“To execute this workout you will need to do some preparation and math,” Holloway says. “Have your head unit set up to display ‘last lap average power’ as one of the data fields. When you do the five-minute maximum effort, press the lap button at the start and finish. Then you can check the ‘last lap average power’ field to see your average power for the effort [after you’re done with the entire workout]. Take 70 percent of this power, and use that as the target power for tempo efforts. It takes some planning, but it means you're doing the workouts at the best level for you on the day!”

To establish your power zones, follow the steps below:


  • 15 mins at 90-110 rpm in zone 1-2

5-Min Tempo

  • 5 mins at 90-100 rpm in zone 3

  • 5 mins rest

  • 5 mins in zone 1

  • Repeat 2 times

Sprints 2 x 10 sec

  • 10 sec at 90-130 rpm in zone 6

  • 2 mins 30 secs recovery in zone 1

  • Repeat

5-Min Maximum

  • 5 mins in zone 4-5

  • 5 mins recovery in Zone 1

  • Repeat

Tempo 3 x 20 min

  • 20 mins at 90-100 rpm in zone 3

  • 5 mins recovery in zone 1

  • Repeat 3 times

Fatigue Resistance 5 min

  • 5 min in zone 4-5


  • 20 min at 90-100 rpm in zone 1-2


During these workouts, focus on smooth pedal strokes with a strong and still posture as you work on your form. Keep your elbows bent and start your pedal stroke from the glutes.

By zeroing in on form, you’ll not only increase fitness, but also solidify cycling posture and efficiency. “You’ll build good core strength by maintaining a solid position, and better efficiency in your pedal stroke in the tempo zone,” says Holloway. “Tempo is an important part of the foundation to build your more intense efforts off of. I always found tempo to be more mentally taxing than physically.”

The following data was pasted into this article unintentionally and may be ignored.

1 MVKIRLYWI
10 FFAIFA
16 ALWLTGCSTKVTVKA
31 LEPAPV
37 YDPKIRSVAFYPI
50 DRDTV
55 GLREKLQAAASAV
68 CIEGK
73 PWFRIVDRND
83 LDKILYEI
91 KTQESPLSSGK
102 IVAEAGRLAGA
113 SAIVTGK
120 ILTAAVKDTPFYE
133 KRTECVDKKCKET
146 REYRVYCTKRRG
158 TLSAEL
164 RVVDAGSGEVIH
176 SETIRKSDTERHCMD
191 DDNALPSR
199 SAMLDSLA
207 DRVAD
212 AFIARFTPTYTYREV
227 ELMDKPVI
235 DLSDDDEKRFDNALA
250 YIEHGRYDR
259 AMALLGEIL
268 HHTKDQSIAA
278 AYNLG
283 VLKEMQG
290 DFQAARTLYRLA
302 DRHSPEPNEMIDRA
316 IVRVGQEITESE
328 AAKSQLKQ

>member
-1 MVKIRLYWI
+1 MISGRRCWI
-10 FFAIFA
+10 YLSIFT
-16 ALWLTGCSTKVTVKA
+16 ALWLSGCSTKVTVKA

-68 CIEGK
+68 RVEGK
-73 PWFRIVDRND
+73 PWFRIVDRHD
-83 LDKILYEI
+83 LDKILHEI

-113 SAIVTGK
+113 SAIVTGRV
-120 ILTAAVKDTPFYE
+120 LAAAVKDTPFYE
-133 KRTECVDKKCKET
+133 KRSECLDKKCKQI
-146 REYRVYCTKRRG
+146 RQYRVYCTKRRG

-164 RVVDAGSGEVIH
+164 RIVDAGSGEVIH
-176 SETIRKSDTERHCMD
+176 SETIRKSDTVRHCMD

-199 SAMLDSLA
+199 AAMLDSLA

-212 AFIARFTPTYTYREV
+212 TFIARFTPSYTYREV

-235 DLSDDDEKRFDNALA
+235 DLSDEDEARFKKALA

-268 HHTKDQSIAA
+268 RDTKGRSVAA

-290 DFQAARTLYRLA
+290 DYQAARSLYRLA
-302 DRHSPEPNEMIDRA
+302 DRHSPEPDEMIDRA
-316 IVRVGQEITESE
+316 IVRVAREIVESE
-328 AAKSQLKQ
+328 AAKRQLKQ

“Physiologically, tempo workouts are about building aerobic endurance and efficiency. When we do work below the threshold, we are working on pushing threshold power up by contributing to the control you can exhibit below it,” Holloway adds. “This work is also what allows you to recover during a long climb without going totally easy.”

You’ll see tempo efforts throughout this plan, but during the sit/stand tempo efforts, aim to keep power steady while transitioning between seated and standing positions. “Before getting out of the saddle try shifting one to two gears harder. This helps stabilize the bike as you stand up. Experiment with this in the efforts to find the sweet spot of where you can transition from seated to standing and back, while keeping the bike moving smoothly forward,” Holloway says. “Ideally these efforts are done on a moderate grade climb of 4 to 6 percent. Aim to keep the upper body relaxed and focus on deep breathing.”